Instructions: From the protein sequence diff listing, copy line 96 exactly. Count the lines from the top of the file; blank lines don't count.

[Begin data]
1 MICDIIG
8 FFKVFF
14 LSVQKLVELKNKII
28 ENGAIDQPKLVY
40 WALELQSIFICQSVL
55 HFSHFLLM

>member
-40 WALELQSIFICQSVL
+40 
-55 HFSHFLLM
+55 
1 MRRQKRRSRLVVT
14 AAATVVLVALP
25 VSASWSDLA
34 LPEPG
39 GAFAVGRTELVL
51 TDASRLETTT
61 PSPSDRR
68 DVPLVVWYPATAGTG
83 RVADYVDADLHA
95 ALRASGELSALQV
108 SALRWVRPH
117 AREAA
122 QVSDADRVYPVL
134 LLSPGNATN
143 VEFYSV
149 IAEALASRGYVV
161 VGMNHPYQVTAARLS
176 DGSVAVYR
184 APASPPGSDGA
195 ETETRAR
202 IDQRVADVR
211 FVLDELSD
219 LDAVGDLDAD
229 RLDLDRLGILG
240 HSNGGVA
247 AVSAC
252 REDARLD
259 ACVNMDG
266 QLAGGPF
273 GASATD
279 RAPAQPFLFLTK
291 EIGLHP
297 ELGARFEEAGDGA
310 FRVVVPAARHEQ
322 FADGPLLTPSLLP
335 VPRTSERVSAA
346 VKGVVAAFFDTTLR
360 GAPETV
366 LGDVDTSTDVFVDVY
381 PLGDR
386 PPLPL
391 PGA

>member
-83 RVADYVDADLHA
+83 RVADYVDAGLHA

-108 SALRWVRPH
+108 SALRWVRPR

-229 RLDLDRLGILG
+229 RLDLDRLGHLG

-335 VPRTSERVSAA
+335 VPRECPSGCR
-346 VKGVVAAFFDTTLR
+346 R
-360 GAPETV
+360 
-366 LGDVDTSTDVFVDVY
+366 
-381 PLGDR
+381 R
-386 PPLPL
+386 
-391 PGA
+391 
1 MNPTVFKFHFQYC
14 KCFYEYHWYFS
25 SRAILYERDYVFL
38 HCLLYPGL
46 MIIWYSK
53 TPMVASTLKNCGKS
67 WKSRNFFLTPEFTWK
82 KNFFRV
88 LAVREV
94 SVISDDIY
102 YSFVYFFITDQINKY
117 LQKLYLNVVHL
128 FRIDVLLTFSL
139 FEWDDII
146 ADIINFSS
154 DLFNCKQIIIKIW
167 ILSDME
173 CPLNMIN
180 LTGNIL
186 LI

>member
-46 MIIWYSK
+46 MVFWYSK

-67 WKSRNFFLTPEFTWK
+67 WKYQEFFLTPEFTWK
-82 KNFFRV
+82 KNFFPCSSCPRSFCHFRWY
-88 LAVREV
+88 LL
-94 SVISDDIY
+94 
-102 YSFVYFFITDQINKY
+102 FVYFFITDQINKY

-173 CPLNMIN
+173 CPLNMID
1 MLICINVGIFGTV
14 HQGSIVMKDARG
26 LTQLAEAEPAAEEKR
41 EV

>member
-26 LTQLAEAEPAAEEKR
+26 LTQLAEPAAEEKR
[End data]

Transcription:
-46 MIIWYSK